Starting chronologically, Nestingen glosses over Luther's early life and does not slow down to delve deeper until Luther becomes a monk. But as he digs deeper, one begins to see the rich deposits stored in Luther's mind that Nestingen brings to light. Nestingen describes the Christian life as "a dance of dying to Christ in the crucifixions of everyday life to be raised with him to newness of life--life in faith" (pg. 23). The very next page, Nestingen proclaims the purpose of preaching within the Church: "[it is] not merely to communicate information or to appeal to people's wills, but actually to give the gifts and benefits of Christ Jesus." Oh, what joy to read from a man who truly understands Luther!
But Luther the man and theologian is not one so easily grasped. Nonetheless, Nestingen in short order opens a door to a way of thinking that we living in the 21st century do not naturally have: we contend for the "golden mean" or the ideal, middle ground. Yet, Luther worked within a dialectical world--a world of seeming opposites. Nestingen writes, "Truth comes out of the dialectic, that is, from the way in which two extremes butt up against one another to limit or to establish each other" (pg. 35). Luther "is paradoxical, so that it often seems as though he is contradicting himself, saying one thing in one situation, something completely different in another" (pg. 36).
On Luther's "Gospel discovery," his "tower experience," I agree with Nestingen (and Lohse) that it probably coincided with his name change from Luder the Luther, "a small change based on the Greek word for freedom, elutherius. I see the similarity as too exceptional simply to explain Luther's name change as merely a respelling from Low/Middle German to High German.
As Luther aged and chaos began to rule in much of Germany, Nestingen brings out more than other biographies the strain it took on Luther and Melanchthon's friendship. Nestingen also revisits that strain renewed in their theological differences well into 1530s and 40s (pgs 92-93). In addition, Nestingen uses enough pages to show clearly what was at stake in the debate between Erasmus and Luther on human free will. I found his treatment of the Peasants' War especially balanced; he shows Luther's efforts of trying to bring peace and order, but how poor timing and excessive blustering brought his efforts to nothing (pgs. 57-58).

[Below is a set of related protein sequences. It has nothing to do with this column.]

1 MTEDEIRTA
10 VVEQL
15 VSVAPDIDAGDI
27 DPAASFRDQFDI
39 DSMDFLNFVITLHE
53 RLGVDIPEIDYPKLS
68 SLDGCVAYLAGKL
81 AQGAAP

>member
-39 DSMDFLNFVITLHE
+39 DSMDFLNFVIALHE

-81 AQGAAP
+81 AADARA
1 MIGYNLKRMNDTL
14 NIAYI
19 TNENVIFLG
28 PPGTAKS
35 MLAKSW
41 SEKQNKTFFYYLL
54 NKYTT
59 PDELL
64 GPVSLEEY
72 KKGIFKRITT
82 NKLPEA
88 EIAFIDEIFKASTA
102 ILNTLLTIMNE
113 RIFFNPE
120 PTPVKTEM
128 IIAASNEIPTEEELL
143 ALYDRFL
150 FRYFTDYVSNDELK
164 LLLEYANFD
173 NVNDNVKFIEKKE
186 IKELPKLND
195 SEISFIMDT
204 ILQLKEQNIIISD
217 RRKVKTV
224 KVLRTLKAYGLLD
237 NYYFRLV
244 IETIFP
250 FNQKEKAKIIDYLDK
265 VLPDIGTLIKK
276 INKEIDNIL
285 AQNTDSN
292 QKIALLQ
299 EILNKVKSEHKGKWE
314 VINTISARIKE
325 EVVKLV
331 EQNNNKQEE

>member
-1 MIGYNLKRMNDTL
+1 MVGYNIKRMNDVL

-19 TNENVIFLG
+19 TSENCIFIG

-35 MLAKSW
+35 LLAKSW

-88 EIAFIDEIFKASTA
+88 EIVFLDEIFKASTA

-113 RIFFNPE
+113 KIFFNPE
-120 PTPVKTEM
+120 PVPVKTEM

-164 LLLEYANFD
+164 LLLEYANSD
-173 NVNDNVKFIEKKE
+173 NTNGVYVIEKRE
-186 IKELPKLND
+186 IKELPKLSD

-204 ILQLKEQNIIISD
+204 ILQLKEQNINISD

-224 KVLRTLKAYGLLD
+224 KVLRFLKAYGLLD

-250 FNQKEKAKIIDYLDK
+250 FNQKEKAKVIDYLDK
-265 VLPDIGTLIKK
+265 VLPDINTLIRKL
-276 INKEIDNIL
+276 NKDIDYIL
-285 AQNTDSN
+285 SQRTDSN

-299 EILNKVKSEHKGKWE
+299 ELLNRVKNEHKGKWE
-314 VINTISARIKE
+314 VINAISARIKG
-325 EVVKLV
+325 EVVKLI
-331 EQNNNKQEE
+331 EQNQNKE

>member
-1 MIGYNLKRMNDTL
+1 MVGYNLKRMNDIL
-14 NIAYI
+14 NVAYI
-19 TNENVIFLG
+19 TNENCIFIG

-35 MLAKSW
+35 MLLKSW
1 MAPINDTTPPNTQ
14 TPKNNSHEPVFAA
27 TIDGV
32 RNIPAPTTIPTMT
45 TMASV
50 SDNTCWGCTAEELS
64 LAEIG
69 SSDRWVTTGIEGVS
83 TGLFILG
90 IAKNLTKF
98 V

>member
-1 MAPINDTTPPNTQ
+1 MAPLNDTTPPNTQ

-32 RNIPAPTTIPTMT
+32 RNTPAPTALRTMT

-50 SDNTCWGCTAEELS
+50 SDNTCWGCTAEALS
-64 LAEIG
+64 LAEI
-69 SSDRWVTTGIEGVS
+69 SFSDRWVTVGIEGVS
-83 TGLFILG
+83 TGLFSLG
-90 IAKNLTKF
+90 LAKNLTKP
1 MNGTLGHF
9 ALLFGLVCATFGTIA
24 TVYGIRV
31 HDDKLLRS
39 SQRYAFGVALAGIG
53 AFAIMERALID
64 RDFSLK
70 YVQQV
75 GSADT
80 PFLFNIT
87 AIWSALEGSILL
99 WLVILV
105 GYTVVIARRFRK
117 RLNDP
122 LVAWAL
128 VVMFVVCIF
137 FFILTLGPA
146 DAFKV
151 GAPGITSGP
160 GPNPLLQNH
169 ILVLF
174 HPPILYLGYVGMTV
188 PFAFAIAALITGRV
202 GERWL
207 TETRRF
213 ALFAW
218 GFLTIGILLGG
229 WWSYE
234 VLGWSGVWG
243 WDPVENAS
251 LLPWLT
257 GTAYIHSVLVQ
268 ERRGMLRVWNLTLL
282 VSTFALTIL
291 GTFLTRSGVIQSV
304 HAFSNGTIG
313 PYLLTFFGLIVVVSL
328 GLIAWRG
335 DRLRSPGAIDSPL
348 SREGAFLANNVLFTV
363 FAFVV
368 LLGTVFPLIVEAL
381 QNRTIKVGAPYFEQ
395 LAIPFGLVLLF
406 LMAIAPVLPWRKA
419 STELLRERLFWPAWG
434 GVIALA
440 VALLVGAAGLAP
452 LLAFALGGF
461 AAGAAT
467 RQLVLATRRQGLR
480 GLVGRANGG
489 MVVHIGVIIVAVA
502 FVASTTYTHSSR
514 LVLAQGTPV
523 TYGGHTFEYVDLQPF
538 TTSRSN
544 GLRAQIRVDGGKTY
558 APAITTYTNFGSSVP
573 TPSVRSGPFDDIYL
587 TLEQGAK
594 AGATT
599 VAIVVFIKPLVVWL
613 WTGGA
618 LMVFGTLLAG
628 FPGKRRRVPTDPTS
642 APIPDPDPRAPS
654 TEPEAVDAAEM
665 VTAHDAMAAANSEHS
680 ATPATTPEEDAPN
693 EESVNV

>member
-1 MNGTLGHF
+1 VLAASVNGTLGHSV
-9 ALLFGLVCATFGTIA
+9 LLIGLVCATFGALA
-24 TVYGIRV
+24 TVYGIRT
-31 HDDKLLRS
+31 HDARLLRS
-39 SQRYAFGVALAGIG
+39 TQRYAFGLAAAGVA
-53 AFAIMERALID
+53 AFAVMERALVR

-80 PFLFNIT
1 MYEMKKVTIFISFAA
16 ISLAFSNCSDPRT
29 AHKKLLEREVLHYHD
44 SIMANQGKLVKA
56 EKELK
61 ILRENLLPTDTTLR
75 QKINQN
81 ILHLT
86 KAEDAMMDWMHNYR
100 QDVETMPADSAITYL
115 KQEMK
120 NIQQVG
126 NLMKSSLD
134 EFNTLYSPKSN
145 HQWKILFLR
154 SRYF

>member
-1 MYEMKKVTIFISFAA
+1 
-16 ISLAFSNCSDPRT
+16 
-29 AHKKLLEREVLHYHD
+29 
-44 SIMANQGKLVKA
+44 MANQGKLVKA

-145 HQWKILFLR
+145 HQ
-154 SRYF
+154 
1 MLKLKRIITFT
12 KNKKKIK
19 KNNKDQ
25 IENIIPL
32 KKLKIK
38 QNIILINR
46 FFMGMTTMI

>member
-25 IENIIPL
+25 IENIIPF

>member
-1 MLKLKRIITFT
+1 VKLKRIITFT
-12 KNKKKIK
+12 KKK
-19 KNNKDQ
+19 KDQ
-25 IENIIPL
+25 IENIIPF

Chapter 6, "Luther at Home: Refuge from Chaos," shows Luther the family man, focusing on the relationship between Luther and Katie. If it were not for Katie, Luther would probably have given everything away. Katie was a strong and astute household manager, and perhaps, at times, proud. But Luther and Katie loved each other dearly. Luther's letter to Katy on February 10, 1546 had me cackling with laughter at the banter they shared as husband and wife.
When Emperor Charles V commanded the Lutheran princes to explain their beliefs, Nestingen gets under the surface and shows what took place for the Augsburg Confession to become a reality. "Consulting the Marburg Colloquy, [Melanchthon] edited the Schwabach Articles. . . . He then added three articles of his own . . . [and] finished the work on liturgical matters begun at Torgau" (pg. 85). Eventually, he even shows how the Emperor's reluctance to tolerate the Lutheran churches led to the eventual state-churches in Europe.